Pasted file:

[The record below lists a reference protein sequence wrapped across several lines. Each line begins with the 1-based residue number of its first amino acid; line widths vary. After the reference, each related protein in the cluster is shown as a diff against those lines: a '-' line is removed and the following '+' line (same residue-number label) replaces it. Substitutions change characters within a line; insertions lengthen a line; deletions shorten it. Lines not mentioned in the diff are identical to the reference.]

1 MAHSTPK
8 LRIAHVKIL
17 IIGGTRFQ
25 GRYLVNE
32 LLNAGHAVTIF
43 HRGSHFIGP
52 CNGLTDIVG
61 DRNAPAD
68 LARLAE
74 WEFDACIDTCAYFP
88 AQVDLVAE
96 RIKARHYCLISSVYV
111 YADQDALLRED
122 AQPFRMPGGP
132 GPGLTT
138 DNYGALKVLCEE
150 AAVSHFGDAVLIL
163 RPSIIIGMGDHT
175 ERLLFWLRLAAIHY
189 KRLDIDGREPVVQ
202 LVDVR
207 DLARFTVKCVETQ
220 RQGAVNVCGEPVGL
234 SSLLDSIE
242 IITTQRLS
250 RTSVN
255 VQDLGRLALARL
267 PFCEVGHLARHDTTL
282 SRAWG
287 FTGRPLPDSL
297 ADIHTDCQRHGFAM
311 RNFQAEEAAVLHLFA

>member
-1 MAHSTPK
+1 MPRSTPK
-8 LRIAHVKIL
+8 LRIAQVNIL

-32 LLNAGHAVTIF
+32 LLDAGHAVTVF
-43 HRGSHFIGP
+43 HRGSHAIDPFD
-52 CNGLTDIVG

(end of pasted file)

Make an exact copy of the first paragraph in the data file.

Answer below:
[The record below lists a reference protein sequence wrapped across several lines. Each line begins with the 1-based residue number of its first amino acid; line widths vary. After the reference, each related protein in the cluster is shown as a diff against those lines: a '-' line is removed and the following '+' line (same residue-number label) replaces it. Substitutions change characters within a line; insertions lengthen a line; deletions shorten it. Lines not mentioned in the diff are identical to the reference.]